Phillip Benjamin Baldwin

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Phillip Benjamin Baldwin (December 23, 1924 – April 20, 2002) from 1968 to 1991 served as a judge on U.S. Court of Customs and Patent Appeals (CCPA) and on the U.S. Court of Appeals for the Federal Circuit.

Baldwin was born in Marshall, Texas, the son of Lucile Jones Baldwin and John Browning Baldwin, M.D. and brother of John Browning "Jack" Baldwin, Jr., Mary Jane Baldwin Sanders and Francis Scott "Scotty" Baldwin, Sr.[1] He was the grandson of J.B. Baldwin, after whom the settlement of Baldwin, Texas [2] was named. Judge Baldwin was a United States Army Air Corps pilot from 1943 to 1946, flying B-25 Mitchells in the South West Pacific theatre of World War II on low-level bombing raids. His unit was the 405th Flight Squadron, 38th Bomb Group, of the Fifth Air Force. He earned the Asiatic-Pacific Campaign Medal with six bronze service stars: (Luzon, Western Pacific, New Guinea, Borneo, China Sea offensive, and the air offensive of Japan). He was also decorated with the American Campaign Medal and by the Philippine Government with the Philippine Liberation Medal.[3]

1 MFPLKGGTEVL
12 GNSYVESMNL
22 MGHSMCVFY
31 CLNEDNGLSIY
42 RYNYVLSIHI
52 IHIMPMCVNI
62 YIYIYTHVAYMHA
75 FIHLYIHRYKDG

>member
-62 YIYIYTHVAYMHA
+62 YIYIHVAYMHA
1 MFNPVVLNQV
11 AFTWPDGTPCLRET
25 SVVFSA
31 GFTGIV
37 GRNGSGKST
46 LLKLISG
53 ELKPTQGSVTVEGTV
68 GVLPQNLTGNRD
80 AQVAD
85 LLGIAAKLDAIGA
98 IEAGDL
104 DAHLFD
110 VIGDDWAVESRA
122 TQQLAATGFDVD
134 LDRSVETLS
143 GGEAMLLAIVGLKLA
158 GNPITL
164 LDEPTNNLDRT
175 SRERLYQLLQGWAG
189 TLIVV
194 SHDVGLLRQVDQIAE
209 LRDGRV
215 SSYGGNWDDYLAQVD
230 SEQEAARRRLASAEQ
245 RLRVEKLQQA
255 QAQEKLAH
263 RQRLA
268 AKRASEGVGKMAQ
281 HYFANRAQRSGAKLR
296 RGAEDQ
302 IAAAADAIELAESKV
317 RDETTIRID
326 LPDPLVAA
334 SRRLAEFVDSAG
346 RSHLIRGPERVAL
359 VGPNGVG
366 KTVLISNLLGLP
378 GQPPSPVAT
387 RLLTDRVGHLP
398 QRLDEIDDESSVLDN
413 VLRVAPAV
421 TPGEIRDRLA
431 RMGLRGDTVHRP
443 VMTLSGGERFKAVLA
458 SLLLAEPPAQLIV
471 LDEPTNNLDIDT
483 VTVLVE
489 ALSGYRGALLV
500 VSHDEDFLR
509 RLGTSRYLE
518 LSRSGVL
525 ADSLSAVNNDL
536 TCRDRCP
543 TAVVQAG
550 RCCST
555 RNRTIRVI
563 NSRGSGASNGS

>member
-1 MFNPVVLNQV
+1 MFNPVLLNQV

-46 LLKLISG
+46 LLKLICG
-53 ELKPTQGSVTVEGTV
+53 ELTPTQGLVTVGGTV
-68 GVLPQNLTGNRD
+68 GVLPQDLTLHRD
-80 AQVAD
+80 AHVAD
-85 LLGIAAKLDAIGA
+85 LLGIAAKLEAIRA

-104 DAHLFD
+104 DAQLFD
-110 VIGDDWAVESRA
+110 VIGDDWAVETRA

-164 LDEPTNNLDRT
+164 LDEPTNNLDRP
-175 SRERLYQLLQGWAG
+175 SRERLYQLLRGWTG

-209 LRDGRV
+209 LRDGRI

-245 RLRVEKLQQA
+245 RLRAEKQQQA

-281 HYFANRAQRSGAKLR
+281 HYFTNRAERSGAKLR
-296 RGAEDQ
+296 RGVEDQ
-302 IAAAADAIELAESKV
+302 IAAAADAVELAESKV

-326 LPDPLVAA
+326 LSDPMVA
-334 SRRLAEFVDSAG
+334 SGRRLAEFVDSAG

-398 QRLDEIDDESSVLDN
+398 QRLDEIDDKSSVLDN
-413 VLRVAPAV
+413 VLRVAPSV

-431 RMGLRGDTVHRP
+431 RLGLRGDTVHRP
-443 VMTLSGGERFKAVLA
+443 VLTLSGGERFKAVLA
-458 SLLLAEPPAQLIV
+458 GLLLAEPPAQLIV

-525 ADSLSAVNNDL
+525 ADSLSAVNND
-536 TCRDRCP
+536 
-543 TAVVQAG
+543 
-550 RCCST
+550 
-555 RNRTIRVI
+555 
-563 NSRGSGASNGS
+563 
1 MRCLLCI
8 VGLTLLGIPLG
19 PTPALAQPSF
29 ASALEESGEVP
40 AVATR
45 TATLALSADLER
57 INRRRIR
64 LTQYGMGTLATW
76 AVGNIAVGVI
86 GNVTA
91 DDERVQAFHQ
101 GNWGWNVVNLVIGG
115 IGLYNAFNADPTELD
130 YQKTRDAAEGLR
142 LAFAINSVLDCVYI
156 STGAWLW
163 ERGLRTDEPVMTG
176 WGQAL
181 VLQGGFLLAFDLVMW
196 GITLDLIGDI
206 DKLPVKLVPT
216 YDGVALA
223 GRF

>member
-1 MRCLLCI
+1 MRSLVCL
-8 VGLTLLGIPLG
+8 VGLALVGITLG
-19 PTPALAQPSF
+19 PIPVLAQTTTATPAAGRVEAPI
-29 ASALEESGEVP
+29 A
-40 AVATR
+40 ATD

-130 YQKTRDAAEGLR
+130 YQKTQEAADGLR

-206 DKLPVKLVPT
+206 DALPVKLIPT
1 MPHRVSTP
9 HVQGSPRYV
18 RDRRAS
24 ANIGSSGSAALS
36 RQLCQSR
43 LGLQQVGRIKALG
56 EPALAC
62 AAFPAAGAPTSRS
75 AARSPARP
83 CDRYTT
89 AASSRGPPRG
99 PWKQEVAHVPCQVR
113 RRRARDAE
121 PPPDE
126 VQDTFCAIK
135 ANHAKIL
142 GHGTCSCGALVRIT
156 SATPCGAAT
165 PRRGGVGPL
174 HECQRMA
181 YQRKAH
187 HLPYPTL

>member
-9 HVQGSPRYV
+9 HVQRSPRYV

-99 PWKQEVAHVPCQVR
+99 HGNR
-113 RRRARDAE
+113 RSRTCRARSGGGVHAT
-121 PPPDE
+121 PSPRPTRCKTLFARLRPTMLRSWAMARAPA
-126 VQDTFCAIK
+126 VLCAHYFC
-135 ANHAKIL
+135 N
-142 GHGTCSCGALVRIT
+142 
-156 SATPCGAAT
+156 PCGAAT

He later went on to pursue his undergraduate degree at North Texas State University, receiving a B.A. in 1949. He studied at both the South Texas College of Law and the Baylor Law School. After graduation from South Texas College of Law, he went into private practice in his hometown of Marshall, Texas, and then moved on to public service a year later, serving as Assistant District Attorney for Harrison County and later District Attorney. In 1959, he returned to private practice in Marshall with his brother, Scotty Baldwin, and remained there until his appointment to the CCPA in 1968 by President Lyndon B. Johnson.

Judge Baldwin was the author of In re Moore (444 F. 2d 572, 170 U.S.P.Q. (BNA) 260 (Fed. Cir. 1987)), a patent law case establishing the logical asymmetry of the "prior invention" standard between patent interference claims and Rule 131 affidavits. Judge Baldwin retired from the bench on April 8, 1991 and died in Shreveport, Louisiana on April 20, 2002.[4]

References[edit]

  1. ^ [1]
  2. ^ [2]
  3. ^ United States Court of Appeals for the Federal Circuit: A History: 1990–2002 / compiled by members of the Advisory Council to the United States Court of Appeals for the Federal Circuit in celebration of the court's twentieth anniversary. Washington, D.C.: U.S. Court of Appeals for the Federal Circuit. 2004. pp. 133–4. 
  4. ^ "Federal Judicial Center official biography: Judge Phillip Benjamin Baldwin". Retrieved March 20, 2008.

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